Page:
Pet stores use simple half logs for hides. There great for viewing purposes because it's open ended and still provides a cover for the scorp.
 

Pokiegirl

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I promise I have it's best interest at heart. My boss doesn't even care for the peat moss but I told her I thought it was still light colored and good to keep moisture. I have to secure the back pieces of wood better since it's now residing behind one:/
 

ArachnoDrew

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That setup actually isn't too bad. Of course it's always naturally going to look for a dark hide away
Use the half log! You can still view it perfectly
 

Pokiegirl

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Thanks:) I wish I could put in a half log but in the very first setup I had a piece of wood tilted at an angle so the scorpion had some darkness and could still be seen but it too was a no go. I'll take a picture of that real quick since I haven't put anything else in it. I love my job but there's definitely some frustrating aspects about it.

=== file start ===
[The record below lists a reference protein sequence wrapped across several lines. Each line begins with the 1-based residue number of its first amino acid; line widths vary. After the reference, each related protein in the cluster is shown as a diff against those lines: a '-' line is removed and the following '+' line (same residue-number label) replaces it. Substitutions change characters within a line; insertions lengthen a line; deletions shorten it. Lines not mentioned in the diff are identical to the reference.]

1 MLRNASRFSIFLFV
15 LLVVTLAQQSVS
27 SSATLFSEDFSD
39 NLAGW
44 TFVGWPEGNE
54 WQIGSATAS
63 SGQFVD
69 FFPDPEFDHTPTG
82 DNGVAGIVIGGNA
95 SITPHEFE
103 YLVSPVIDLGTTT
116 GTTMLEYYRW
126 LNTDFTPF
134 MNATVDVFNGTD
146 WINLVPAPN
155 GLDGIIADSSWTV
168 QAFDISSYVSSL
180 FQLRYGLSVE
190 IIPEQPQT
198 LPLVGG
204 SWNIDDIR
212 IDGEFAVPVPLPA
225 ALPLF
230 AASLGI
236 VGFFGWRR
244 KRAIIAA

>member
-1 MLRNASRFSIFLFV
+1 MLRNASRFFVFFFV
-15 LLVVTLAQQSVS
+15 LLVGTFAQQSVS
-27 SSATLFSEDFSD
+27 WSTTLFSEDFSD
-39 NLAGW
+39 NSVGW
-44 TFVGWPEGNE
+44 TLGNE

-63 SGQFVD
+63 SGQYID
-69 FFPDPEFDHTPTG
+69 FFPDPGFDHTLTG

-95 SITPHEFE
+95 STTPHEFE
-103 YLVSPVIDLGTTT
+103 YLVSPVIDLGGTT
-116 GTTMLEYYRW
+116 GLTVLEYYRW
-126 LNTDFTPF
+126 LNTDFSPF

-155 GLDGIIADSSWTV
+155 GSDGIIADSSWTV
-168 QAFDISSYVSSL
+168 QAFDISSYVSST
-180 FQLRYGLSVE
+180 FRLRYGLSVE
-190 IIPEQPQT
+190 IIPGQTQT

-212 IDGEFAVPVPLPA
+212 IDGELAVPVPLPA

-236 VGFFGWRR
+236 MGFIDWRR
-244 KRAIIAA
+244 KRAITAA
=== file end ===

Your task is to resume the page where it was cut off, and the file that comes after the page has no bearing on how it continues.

Pokiegirl

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We have all the lights on timers. I've adjusted them so that they don't come on until about 10am and they shut off around 4:30pm.
Lol no number. We have a very small amount of staff workers and I've complained enough about the setups she would know it was me. Also not all of our animals are setup that way, it's just a select few that are out for constant viewing. The rest stay in more ideal setups until they are needed for a presentation.
 

soldierof4cheese

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Feb 27, 2017
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Here is an example of holding moisture well, The vinyl tubing puts water into the bottom of the tank, you can see it slowly filtering up thru the Organic potting soil. The tank also has a solid lid, with a small venting hole for air and moisture to escape, but still holds the moisture in the tank. These jungle scorps like it really humid, condensation on the tank walls is a good sign of moisture. I see so many jungle species kept to dry. If the humidity is high you never have too mist or spray, it does in naturally thru the air inside the tank. Here is a temporary tank for the AFS I pick up tomorrow, it still needs hides and some fauna but overall is done.